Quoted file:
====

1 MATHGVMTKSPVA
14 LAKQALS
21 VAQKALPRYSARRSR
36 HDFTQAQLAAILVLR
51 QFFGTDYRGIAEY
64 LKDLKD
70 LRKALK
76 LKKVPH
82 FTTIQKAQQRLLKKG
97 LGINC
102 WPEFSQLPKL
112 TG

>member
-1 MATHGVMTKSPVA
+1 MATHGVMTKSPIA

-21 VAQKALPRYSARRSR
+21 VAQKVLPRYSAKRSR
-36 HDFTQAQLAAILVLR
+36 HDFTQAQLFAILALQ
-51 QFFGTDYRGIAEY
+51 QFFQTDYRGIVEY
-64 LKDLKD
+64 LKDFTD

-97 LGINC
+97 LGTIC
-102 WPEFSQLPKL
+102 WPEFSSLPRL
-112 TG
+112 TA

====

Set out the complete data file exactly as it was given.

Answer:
1 MATHGVMTKSPVA
14 LAKQALS
21 VAQKALPRYSARRSR
36 HDFTQAQLAAILVLR
51 QFFGTDYRGIAEY
64 LKDLKD
70 LRKALK
76 LKKVPH
82 FTTIQKAQQRLLKKG
97 LGINC
102 WPEFSQLPKL
112 TG

>member
-1 MATHGVMTKSPVA
+1 MATHGVMTKSPIA

-21 VAQKALPRYSARRSR
+21 VAQKVLPRYSAKRSR
-36 HDFTQAQLAAILVLR
+36 HDFTQAQLFAILALQ
-51 QFFGTDYRGIAEY
+51 QFFQTDYRGIVEY
-64 LKDLKD
+64 LKDFTD

-97 LGINC
+97 LGTIC
-102 WPEFSQLPKL
+102 WPEFSSLPRL
-112 TG
+112 TA